Google has added a new view option to the online Google Maps service. When viewing select cities in satellite mode, you can now see things from a 45 degree angle. When zooming into an area in satellite mode, the view will automatically switch to the new viewing angle. It can be toggled off by clicking the satellite mode button. This is similar to a feature Microsoft's Bing Maps has been using for some time.
This is more useful than the standard top down view in a number of situations. If you need to see what a particular area looks like, or want to check out some landmarks, this is much more detailed. Users can pan around to see objects from different angles with the compass icon.
Google was testing this feature in Google Labs for a few months, but now it is integrated into the Google Maps experience everyone sees. The imagery isn't really enabled in enough areas for it to be of use to most people, but Google has plans to expand it.
Any old GPS will save you time, but if you’re like me and are still clinging to an older model that doesn’t have real-time traffic data, you could be missing out. According to a new study conducted by NuStats, drivers who use real-time traffic enabled GPS’s save approximately four days per year in travel time vs. those who use nothing at all. The savings work out to an average of 18 percent per trip, and also yielded a CO2 savings of nearly 21 percent.
Participants in the study were broken down into three categories, drivers with no electronic navigation assistance, drivers with a GPS, and drivers who were using real-time traffic enabled devices. The survey participants made more than 2,100 individual trips, across approximately 20,000 kilometers of road.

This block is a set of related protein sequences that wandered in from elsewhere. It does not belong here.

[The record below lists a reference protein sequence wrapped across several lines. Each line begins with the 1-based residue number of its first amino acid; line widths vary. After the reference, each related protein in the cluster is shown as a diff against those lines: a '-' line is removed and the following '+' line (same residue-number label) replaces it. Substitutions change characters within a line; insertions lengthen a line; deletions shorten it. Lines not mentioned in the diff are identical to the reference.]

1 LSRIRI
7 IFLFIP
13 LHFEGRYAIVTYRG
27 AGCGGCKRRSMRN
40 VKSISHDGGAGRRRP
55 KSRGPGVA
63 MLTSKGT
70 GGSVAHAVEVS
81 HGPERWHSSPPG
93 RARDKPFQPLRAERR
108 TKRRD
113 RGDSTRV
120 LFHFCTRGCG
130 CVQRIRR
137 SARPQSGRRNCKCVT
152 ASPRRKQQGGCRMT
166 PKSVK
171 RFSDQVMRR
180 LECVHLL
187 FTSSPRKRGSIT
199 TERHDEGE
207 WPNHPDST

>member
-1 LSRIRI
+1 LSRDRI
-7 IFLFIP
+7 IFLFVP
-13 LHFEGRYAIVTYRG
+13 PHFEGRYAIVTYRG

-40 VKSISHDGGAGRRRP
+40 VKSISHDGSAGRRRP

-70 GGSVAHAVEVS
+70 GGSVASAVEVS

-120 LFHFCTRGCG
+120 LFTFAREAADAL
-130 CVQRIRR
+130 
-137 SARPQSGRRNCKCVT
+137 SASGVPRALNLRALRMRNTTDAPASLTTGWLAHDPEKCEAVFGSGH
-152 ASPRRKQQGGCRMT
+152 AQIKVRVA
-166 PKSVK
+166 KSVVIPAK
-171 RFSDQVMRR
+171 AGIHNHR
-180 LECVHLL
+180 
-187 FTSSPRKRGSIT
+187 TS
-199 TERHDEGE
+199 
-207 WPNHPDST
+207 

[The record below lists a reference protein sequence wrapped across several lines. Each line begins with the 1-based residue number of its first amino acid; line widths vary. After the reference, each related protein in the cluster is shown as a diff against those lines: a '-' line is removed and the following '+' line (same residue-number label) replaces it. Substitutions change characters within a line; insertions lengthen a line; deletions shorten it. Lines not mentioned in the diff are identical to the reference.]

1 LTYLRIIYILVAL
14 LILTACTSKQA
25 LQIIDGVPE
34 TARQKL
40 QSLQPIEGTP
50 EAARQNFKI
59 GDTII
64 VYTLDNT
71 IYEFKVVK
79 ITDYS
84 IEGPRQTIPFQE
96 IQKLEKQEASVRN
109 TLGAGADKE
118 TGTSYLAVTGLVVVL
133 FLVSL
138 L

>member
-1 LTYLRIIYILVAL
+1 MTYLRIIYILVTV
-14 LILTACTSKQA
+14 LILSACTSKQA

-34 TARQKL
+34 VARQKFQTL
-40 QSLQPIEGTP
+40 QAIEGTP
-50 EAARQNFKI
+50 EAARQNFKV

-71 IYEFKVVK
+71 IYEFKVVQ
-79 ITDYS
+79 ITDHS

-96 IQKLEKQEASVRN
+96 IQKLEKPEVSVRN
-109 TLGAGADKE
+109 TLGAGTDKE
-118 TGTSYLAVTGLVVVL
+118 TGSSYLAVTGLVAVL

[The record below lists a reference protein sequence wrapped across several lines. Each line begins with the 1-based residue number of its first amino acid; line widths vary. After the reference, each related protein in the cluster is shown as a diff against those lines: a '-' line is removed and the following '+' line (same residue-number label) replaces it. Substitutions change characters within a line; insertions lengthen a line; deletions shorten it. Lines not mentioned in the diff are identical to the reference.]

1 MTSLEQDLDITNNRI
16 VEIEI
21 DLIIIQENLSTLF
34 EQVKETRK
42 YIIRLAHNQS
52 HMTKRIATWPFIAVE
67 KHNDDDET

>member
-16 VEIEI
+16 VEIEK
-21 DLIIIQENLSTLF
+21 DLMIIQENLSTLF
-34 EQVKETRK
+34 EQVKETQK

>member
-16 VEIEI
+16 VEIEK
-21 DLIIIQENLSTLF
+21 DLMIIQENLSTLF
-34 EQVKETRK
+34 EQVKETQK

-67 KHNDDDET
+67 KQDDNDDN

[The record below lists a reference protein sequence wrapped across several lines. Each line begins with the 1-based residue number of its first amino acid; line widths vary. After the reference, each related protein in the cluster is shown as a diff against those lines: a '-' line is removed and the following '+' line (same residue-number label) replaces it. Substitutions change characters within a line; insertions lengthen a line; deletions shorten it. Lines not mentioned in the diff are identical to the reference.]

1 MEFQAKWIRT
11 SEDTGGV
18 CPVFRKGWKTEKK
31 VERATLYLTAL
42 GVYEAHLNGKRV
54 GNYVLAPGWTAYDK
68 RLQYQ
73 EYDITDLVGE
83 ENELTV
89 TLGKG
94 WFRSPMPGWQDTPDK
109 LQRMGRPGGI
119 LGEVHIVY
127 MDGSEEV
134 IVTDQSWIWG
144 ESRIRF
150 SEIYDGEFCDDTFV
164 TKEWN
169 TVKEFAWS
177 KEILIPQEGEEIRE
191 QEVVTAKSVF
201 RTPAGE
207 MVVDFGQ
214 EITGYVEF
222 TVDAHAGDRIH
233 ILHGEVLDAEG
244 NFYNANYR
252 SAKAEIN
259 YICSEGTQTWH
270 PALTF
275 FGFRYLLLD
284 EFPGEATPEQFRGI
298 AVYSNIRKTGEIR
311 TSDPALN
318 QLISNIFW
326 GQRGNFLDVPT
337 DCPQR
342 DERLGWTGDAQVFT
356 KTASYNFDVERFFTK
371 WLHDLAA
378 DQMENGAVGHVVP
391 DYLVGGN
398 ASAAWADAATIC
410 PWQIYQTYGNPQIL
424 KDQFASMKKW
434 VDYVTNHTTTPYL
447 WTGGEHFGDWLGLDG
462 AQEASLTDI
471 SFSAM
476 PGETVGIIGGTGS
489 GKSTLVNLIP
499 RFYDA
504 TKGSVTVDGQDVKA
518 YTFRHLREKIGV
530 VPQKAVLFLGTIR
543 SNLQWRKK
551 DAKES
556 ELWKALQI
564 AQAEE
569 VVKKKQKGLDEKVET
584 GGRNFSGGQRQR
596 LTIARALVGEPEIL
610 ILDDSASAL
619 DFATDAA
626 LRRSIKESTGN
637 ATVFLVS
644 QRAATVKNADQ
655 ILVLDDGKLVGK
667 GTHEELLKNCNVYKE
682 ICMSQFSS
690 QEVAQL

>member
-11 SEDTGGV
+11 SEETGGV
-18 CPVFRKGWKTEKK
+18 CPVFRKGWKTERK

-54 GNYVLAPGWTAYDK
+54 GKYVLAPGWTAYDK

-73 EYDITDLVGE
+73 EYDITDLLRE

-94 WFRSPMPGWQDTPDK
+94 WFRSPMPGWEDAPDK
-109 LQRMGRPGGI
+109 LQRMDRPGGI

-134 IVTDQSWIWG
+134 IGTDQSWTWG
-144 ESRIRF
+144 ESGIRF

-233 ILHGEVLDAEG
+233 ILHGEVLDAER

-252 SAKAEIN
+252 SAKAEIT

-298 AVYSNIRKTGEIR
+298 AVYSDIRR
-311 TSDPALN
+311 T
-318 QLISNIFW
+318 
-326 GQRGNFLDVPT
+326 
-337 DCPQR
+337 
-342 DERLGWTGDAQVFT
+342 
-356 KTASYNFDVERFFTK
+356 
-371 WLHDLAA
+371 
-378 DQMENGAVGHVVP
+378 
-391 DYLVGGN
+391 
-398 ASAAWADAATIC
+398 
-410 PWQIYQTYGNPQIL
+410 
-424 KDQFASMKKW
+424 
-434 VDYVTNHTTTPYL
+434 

These results sound great on paper, but it’s worth noting that even though the study itself was conducted by NuStats, the project was funded by NAVTEQ, a leading provider of real-time traffic data for GPS manufacturers such as Garmin. Does this shoot holes in the credibility of the study? Let us know what you think.
In the immortal words of Buckaroo Bonzai, “Wherever you go, there you are.” But if you want to know precisely where “there” is, you need a GPS device. Let’s examine how this technology operates.
The fundamental idea of a satellite-based navigation system was conceived prior to Word War II, but no one pursued the idea aggressively until the Russians launched Sputnik, the first artificial satellite. Research continued through the 1960s, and the U.S. Department of Defense settled on the first design in 1973.
The first developmental GPS satellite—Navstar 1—was launched in 1978, the first fully operational GPS satellite was put into orbit in 1989, and the system was declared fully operational in 1995. Although GPS remains an indispensable military tool (and is maintained by the U.S. Department of Defense), the technology was made available to consumers in the 1980s and can now be found in relatively inexpensive devices ranging from cellphones and PDAs to dedicated handheld GPS receivers.